I also watched my mom shriek and cower at the sight of the T-Rex dinosaur in the intro Dreamdeck scene—so much so that my dad had to hold her still. Her favorite was watching travel videos. She even remarked that it was the future of travel for her and my dad.
They’re getting older, but imagining them defying distance to see things around the world or even connect with friends and family thousands of miles away really made me realize the potential of VR.
Who is your personal and professional hero?
LC: I probably don't credit them enough, but I would have to say my parents. They moved to the US when they were both 26 with nothing but a few English phrases and two suitcases. Throughout the first few years, they saved as much money as they could to send back to their families in China.
Today, my parents have a successful Chinese medical clinic in Pennsylvania. My mom is a doctor, and my dad worked as a researcher at University of Pennsylvania since he arrived in the US, but he also was the business mastermind and financial guru of the family. My mom is total people person, and her patients adore her and have come back to her for years and continue to refer their friends and family.
I would also have to say they raised a great daughter [laughs], but in all seriousness, they always did what they thought was best for me. Most importantly, they instilled a strong sense of grit and ambition in me ever since I was a child. I often think back to when my parents when they were 26. Can you imagine? Taking that leap of faith, boarding this giant flying machine, leaving behind everything to move to a foreign country?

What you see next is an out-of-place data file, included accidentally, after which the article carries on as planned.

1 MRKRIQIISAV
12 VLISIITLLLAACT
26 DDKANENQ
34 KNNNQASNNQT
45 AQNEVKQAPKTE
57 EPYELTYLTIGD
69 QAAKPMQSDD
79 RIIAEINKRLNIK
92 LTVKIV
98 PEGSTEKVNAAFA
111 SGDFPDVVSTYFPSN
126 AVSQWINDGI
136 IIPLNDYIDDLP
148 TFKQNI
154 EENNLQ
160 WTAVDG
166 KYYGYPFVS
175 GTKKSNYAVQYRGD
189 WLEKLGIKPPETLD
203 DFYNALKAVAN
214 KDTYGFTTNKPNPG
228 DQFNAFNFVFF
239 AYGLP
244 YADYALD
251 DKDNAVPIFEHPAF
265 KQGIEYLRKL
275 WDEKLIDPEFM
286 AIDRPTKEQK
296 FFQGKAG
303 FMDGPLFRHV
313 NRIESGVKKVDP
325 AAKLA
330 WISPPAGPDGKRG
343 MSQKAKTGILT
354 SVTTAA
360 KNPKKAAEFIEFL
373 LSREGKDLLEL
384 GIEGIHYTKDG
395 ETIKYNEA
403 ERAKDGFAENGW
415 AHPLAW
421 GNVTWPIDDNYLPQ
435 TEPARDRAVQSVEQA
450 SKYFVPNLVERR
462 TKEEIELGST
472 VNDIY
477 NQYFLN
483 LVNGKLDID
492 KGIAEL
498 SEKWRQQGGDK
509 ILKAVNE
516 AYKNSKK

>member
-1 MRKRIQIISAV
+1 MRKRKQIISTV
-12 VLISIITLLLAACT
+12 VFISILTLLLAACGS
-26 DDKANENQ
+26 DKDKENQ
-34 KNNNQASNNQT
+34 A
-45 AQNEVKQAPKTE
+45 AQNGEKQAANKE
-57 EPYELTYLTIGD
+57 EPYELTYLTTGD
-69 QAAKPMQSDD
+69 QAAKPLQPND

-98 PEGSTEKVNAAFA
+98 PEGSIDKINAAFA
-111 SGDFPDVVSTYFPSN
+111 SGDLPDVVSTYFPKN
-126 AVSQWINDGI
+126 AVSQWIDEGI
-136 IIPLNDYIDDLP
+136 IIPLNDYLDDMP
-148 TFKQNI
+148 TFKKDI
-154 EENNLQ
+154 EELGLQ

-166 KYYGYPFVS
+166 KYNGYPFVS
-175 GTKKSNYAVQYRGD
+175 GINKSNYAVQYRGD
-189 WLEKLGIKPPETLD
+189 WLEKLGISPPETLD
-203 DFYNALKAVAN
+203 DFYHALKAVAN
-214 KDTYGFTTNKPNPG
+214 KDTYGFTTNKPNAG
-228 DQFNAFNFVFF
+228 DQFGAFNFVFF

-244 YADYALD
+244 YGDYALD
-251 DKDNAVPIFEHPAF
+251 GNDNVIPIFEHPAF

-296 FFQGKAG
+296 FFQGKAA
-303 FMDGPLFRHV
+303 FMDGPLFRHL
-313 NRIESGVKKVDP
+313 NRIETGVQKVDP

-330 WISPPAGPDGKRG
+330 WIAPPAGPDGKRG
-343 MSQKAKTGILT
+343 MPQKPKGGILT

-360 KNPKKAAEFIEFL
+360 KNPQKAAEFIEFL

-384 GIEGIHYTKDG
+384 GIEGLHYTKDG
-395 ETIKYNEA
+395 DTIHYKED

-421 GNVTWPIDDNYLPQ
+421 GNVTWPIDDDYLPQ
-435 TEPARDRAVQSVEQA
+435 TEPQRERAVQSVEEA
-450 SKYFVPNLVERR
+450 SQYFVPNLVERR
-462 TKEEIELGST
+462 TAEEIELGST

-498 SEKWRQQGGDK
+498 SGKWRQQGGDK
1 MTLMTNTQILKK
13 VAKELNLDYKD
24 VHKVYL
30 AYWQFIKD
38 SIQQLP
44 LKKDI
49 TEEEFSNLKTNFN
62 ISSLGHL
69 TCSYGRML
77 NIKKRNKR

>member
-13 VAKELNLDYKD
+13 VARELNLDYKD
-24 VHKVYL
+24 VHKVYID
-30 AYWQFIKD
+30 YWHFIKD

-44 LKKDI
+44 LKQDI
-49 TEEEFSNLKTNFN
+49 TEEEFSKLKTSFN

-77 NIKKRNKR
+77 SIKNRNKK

That’s what I think about every time I'm making a bold decision, from backpacking across South America, to starting my own business, and now doing this crazy VR thing.
I’m so proud of where I came from—thank you, mom and dad!
Where do you think VR will take us in the next five years?
LC: Bali. That island is the magical, but it’s also dangerous (trust me, I was almost trapped there last year when the volcano erupted). Oculus is defying distance, and I want to see the technology take us to places around the world that we might not otherwise have the opportunity to visit on a day-to-day basis, whether it be because of physical/health reasons, time, money, etc.
Traveling has had such a profound effect on my life, and I encourage everyone to truly travel—I’m not talking a one-week vacation to some resort, but really immersing yourself with other people and cultures from all corners of the world. But for those who aren’t ready to suit up and live out of their backpack for months at a time, VR may come close enough. Imagine learning about all of these places in history class and getting immersed in a new culture rather than just reading about it. Imagine my mom and dad traveling to Bali, from the comfort of their own home in Pennsylvania.
Can’t wait for the next five years!